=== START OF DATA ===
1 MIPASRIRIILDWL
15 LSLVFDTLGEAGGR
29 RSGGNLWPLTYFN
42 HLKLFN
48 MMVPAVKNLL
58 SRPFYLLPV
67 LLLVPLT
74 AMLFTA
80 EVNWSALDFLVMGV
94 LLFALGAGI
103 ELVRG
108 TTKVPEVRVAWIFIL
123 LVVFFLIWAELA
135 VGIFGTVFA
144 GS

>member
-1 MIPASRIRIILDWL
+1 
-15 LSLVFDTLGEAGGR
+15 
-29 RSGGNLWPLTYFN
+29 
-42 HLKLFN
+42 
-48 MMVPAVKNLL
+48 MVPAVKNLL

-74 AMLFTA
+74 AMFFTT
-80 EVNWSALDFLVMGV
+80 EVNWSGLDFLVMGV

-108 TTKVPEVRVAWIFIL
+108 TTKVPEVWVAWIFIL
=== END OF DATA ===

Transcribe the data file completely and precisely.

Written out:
1 MIPASRIRIILDWL
15 LSLVFDTLGEAGGR
29 RSGGNLWPLTYFN
42 HLKLFN
48 MMVPAVKNLL
58 SRPFYLLPV
67 LLLVPLT
74 AMLFTA
80 EVNWSALDFLVMGV
94 LLFALGAGI
103 ELVRG
108 TTKVPEVRVAWIFIL
123 LVVFFLIWAELA
135 VGIFGTVFA
144 GS

>member
-1 MIPASRIRIILDWL
+1 
-15 LSLVFDTLGEAGGR
+15 
-29 RSGGNLWPLTYFN
+29 
-42 HLKLFN
+42 
-48 MMVPAVKNLL
+48 MVPAVKNLL

-74 AMLFTA
+74 AMFFTT
-80 EVNWSALDFLVMGV
+80 EVNWSGLDFLVMGV

-108 TTKVPEVRVAWIFIL
+108 TTKVPEVWVAWIFIL